I inherited a lot of these records from friends who were giving away their old record collections. Most releases from this era of Tiny Giants 7'' all suffered from too much chorus pedal and gated drum kits.

Scream was another Dischord band in the mid/late 80s 'edging' into this territory. And Dag Nasty, they were the crown jewel. Fucking Field Day! Listening to Field Day is almost embarrassing. I can't think of many bands that give me that feeling, so as a glutton for punishment I keep playing it. Back inna day, nobody liked it. Then again my friends and I liked Leeway, so I'm not sure it we had any taste anyhow.

Brushback said...

I could take "Can I Say", but Dag Nasty lost me after that.

Scream actually had a half-decent "rock" album, I forget what it was called... "No More Censorship"?

Viacomclosedmedown on youtube said...

Do you mean the second Scream lp "This Side UP"? I have all three but Dischord is still around so they haven't been ripped/posted yet. I first heard them because I bought their third lp right as it broke so even though it's pure melodic hardcore and now one really liked it after the first two rockers, I dig it the most. Yeah I was privy to buy a skater friends old punk collection when all in jr. high were turning to deadheads which I never laid claim to until later but if I had turned, I could have seen them while alive I suppose. Oh well as my first comment goes, I would rather skank to the beat in a thrash sort of way.

keith shiv said...

Yep, Scream 'No More Censorship' managed to strip out the hardcore and substitute with some interesting 'The Cult' influence. Alas, not a good record overall.

I knew I was forgetting a band: Uniform Choice - Starring In The Sun. A real bummer.

The best I can figure out is that these bands all had one or two hardcore releases, then they wanted to flex their musical muscles and try better studios with engineers and whatnot. Since it was the middle of the 80s they were damned with the studio trends of the time. Check out the book:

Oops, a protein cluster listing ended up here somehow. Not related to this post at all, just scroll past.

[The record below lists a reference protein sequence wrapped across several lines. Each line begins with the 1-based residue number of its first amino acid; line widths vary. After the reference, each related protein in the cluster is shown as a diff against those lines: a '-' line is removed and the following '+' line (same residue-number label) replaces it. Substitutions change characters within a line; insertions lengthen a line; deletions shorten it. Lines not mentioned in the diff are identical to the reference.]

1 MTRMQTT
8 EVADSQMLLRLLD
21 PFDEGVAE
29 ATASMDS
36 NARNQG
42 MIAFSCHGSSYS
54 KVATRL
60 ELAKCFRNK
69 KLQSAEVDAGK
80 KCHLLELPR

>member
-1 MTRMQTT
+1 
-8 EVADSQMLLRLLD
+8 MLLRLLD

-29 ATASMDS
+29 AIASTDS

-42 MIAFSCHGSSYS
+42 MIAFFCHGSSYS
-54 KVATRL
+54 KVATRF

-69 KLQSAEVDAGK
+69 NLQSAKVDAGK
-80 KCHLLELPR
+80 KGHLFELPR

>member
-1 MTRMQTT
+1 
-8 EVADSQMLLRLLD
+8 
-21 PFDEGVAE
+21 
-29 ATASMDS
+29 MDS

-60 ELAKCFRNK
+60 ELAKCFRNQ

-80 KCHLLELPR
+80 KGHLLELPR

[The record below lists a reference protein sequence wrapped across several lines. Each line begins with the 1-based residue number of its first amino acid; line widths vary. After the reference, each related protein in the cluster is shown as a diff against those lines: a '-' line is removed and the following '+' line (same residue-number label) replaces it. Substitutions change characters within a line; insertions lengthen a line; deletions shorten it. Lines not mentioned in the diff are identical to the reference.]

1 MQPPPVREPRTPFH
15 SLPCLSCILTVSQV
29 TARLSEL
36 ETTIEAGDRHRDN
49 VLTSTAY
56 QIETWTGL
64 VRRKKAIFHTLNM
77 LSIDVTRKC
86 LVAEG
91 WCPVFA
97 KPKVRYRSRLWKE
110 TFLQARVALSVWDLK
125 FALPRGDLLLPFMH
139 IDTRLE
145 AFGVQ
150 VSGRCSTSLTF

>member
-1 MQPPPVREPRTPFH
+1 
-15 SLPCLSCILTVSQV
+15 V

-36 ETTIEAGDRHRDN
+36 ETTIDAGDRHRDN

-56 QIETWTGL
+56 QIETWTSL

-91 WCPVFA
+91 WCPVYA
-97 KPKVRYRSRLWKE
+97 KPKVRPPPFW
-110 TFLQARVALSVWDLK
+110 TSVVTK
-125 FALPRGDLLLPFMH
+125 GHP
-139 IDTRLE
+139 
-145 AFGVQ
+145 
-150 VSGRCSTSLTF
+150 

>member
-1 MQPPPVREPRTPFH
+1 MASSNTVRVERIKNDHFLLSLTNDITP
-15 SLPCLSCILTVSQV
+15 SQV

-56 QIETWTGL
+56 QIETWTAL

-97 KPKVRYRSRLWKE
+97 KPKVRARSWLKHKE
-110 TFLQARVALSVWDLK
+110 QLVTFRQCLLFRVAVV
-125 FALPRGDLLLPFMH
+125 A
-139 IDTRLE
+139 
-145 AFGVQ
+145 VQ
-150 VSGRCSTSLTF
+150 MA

which dives deep into recording trends.

Dag Nasty, I can listen to 'Wig Out' and ''Can I Say.' Amazing stuff and I'm stoked I was able to see Dag Nasty in the 80s at the Anthrax. 'Field Day' is not good, but I'm just interested in how they went into such a different creative direction.

On a final note, I'm not trying to slag any of these bands, they all had some great records. And Verbal Assault is a great amazing band! I've enjoyed their records since the 80s.

Brushback said...

I ended up seeing Dag Nasty three times, with three different singers I think. At least I got to see them with Dave Smalley.

Once the metal crossover happened and the money started coming around, bands willingly started putting themselves up for sale. You especially saw it in New York, with Rock Hotel and Metal Blade and Combat and so forth-- if you could get the metal kids to buy your LPs, all of a sudden you weren't collecting cans to pay rent anymore... the melodic thing that bands like Uniform Choice and Justice League went through, I think they were just aping the Dischord catalog. You know, first we're going to sound like Minor Threat, then we're going to "evolve" and sound like Embrace and Rights of Spring...

Daniel said...

I think it's rad that VA is the first band you stage dived to!!!!!! King Diamond was my first show EVER(I was in 7th grade). These memories are great to have as I sit here 8:40 in the morning listening to VA trial,drinkin coffee from my Grateful Dead glass,John Joseph's Meat is for Pussies book right next to me. Anyways I don't know, stumbled on your blog,looking for Government Issue stuff. Appreciate these stories/can remember a lot of times about who or where I bought certain records from/the downfall of downloading!!!!!! Thanks.